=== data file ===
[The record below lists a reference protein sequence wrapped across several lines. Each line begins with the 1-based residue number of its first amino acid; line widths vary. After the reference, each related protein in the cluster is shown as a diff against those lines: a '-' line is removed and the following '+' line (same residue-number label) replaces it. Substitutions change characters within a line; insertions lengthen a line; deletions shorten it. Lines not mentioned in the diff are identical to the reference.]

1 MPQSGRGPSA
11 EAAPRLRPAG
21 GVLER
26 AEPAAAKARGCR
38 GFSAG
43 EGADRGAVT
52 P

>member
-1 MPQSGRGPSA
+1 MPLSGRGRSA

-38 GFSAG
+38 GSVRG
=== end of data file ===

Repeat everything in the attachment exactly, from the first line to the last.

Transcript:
[The record below lists a reference protein sequence wrapped across several lines. Each line begins with the 1-based residue number of its first amino acid; line widths vary. After the reference, each related protein in the cluster is shown as a diff against those lines: a '-' line is removed and the following '+' line (same residue-number label) replaces it. Substitutions change characters within a line; insertions lengthen a line; deletions shorten it. Lines not mentioned in the diff are identical to the reference.]

1 MPQSGRGPSA
11 EAAPRLRPAG
21 GVLER
26 AEPAAAKARGCR
38 GFSAG
43 EGADRGAVT
52 P

>member
-1 MPQSGRGPSA
+1 MPLSGRGRSA

-38 GFSAG
+38 GSVRG